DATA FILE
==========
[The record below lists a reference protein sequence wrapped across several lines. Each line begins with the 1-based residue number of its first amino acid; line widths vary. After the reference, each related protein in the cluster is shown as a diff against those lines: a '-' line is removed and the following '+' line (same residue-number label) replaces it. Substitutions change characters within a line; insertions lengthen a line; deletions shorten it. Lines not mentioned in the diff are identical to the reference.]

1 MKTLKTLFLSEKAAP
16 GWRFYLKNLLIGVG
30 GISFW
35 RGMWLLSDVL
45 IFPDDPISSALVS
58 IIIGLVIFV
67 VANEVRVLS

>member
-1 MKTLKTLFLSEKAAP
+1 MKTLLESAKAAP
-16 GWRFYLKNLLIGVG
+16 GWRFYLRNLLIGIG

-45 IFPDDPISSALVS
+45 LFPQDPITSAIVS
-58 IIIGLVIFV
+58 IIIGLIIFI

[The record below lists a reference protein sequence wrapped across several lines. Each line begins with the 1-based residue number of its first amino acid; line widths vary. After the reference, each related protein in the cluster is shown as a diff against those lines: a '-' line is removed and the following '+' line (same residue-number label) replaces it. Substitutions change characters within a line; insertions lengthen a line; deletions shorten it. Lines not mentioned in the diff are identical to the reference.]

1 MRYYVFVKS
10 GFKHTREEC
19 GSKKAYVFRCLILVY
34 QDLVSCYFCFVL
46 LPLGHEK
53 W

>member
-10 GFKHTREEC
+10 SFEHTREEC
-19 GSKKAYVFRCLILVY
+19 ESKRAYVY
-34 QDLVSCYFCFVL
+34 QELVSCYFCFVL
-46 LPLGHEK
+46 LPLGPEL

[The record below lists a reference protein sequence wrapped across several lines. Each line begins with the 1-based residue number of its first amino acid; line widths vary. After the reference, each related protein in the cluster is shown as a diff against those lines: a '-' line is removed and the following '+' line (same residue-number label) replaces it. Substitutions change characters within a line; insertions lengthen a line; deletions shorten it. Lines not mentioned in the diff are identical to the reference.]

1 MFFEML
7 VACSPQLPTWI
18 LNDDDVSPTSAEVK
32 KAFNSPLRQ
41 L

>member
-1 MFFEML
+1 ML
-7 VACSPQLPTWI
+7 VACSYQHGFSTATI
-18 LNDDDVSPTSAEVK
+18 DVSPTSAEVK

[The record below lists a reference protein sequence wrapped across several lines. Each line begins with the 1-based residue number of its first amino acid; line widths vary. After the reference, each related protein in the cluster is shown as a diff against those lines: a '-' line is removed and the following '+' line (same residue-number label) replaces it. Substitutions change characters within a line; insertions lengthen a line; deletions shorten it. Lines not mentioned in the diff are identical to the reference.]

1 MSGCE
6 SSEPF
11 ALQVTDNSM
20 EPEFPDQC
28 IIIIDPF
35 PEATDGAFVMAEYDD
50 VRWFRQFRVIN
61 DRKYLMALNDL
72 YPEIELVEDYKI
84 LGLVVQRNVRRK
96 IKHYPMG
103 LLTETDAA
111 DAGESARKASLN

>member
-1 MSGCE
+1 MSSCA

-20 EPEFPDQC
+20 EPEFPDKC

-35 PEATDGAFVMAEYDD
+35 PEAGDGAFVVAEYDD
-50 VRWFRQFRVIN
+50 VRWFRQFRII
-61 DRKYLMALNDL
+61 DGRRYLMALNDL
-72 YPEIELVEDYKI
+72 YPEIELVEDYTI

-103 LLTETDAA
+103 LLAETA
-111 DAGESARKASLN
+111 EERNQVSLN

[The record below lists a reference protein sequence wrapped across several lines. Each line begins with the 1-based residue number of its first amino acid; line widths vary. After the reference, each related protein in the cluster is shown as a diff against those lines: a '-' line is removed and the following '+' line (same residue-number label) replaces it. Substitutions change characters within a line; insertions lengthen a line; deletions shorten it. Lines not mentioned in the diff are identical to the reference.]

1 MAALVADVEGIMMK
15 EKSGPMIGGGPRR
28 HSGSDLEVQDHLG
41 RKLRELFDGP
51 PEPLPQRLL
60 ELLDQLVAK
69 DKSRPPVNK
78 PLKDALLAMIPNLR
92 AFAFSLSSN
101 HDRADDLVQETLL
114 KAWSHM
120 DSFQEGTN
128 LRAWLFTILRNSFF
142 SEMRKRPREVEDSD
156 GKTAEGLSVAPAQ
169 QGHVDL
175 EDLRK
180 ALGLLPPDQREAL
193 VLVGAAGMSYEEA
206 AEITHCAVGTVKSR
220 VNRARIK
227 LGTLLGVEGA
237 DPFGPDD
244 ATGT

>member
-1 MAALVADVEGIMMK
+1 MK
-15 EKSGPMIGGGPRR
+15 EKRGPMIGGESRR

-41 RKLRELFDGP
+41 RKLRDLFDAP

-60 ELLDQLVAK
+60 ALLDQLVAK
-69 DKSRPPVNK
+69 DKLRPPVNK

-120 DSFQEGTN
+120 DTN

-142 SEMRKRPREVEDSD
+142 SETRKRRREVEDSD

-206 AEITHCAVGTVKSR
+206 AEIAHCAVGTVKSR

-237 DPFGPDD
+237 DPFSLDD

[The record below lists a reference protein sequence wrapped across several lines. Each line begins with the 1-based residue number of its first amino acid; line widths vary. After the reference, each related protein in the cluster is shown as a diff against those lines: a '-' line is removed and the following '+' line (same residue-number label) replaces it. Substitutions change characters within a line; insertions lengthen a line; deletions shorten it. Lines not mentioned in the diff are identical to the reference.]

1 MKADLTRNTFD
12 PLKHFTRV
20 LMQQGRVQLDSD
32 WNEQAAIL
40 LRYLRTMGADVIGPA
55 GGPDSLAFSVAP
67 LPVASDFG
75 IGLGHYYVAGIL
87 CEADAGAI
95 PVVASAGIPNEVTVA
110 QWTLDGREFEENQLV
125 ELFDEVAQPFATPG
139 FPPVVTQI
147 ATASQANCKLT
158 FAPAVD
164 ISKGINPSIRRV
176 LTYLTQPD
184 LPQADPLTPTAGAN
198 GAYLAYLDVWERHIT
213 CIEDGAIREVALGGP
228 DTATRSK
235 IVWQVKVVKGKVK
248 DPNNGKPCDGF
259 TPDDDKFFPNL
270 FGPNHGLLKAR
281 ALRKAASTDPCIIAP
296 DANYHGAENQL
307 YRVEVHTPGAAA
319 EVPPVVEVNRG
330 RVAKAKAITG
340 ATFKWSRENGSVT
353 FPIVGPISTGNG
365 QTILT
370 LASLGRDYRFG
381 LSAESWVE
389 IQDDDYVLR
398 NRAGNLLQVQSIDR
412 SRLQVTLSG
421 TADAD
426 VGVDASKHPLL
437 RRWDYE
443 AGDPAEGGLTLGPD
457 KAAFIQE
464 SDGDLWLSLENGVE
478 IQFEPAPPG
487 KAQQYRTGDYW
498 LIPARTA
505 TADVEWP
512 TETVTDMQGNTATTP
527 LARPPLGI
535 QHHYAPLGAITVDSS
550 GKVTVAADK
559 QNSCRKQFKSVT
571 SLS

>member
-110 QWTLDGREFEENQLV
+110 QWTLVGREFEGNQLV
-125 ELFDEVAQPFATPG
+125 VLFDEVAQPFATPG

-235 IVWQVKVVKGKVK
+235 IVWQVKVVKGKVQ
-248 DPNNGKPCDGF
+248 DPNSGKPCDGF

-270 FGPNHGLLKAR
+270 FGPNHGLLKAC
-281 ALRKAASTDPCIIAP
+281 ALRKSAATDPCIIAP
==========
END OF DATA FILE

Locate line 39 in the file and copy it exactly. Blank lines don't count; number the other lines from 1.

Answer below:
41 L